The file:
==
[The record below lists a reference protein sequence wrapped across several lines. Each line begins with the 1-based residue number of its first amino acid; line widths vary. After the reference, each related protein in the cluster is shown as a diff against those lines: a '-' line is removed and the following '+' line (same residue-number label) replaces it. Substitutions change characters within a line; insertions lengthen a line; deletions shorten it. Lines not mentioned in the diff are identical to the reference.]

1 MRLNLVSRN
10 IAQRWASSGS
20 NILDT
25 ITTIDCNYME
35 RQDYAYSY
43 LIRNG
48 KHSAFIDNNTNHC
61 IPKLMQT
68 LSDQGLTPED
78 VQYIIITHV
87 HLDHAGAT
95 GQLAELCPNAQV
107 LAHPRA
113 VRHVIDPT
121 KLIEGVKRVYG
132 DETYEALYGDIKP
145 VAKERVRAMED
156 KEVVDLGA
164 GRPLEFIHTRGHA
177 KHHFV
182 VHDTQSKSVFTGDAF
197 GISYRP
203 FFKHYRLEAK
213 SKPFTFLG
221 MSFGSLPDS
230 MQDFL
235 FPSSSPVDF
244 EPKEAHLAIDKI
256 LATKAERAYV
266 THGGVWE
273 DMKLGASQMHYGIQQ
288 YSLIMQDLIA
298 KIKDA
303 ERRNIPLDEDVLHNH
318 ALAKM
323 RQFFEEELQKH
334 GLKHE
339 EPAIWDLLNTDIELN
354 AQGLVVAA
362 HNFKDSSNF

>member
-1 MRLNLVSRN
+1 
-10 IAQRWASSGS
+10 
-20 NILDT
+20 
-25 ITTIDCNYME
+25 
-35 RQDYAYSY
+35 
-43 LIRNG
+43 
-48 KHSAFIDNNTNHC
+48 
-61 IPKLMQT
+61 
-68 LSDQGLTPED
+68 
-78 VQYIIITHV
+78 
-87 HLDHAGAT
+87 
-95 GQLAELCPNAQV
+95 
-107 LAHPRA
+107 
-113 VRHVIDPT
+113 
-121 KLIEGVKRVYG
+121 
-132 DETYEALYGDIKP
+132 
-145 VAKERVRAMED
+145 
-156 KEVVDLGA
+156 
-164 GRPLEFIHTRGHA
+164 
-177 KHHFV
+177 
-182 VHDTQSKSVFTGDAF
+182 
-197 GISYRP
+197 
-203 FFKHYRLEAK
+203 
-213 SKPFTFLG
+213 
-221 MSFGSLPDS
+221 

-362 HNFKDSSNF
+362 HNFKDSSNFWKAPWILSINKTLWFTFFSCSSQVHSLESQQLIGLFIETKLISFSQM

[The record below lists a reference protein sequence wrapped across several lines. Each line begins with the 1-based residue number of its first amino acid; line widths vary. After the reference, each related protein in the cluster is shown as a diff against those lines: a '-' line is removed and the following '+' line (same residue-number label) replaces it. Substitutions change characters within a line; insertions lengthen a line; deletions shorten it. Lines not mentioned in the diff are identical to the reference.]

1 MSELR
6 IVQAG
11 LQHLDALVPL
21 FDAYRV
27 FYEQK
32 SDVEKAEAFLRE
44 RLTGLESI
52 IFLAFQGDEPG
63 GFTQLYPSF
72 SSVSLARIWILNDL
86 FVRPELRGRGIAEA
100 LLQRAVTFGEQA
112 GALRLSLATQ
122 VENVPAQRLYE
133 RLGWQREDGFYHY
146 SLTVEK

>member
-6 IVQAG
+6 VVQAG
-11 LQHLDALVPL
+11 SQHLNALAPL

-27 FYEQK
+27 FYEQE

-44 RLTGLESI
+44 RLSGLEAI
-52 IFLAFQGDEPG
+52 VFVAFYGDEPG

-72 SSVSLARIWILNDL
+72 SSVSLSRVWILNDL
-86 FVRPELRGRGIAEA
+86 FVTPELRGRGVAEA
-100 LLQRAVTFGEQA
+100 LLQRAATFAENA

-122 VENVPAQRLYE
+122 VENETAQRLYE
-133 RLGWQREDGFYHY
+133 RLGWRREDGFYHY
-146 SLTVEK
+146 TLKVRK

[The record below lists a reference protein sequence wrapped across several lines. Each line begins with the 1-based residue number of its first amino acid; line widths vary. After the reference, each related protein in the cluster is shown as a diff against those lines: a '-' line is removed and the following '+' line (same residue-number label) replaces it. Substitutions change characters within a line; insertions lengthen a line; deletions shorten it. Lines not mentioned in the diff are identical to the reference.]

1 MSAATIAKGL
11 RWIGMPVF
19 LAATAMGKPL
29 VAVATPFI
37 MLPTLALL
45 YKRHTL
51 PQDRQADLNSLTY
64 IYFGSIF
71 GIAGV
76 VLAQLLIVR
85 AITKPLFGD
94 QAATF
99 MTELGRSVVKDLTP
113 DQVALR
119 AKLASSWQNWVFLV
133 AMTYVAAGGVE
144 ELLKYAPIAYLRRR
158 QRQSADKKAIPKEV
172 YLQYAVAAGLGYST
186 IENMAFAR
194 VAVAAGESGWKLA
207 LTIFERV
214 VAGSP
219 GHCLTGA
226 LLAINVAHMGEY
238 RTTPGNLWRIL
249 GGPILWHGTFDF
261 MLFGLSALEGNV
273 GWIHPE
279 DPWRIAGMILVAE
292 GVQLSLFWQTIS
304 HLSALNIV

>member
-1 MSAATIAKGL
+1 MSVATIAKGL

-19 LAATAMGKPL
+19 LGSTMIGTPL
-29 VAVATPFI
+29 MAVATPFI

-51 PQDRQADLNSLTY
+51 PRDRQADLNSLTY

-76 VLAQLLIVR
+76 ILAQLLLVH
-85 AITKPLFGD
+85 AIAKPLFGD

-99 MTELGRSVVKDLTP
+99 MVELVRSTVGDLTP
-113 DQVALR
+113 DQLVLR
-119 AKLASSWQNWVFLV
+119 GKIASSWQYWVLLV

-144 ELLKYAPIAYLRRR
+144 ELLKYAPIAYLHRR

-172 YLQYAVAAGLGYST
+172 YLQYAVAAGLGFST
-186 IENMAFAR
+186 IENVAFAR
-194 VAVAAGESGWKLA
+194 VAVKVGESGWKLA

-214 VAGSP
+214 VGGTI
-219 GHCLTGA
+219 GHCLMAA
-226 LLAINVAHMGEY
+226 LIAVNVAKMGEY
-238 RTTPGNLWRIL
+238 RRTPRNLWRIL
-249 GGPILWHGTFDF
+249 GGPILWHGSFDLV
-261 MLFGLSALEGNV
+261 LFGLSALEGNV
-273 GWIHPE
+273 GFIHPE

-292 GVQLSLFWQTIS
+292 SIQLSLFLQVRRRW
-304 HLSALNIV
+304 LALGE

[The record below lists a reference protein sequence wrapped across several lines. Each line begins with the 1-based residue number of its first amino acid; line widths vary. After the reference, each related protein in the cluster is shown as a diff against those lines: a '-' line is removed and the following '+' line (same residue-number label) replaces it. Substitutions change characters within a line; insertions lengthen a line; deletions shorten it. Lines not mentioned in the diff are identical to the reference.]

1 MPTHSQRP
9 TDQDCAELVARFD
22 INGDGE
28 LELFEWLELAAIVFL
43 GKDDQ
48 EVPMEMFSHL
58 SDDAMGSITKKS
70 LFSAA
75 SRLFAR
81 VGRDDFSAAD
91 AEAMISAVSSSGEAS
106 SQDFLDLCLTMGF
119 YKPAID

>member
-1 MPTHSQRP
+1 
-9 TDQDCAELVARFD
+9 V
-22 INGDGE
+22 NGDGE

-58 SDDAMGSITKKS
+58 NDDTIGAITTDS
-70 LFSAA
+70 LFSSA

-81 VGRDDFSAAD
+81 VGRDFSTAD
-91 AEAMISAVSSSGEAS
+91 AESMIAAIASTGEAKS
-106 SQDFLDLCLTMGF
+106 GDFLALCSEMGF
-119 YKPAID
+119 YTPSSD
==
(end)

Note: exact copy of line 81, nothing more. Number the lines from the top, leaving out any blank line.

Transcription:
-177 KHHFV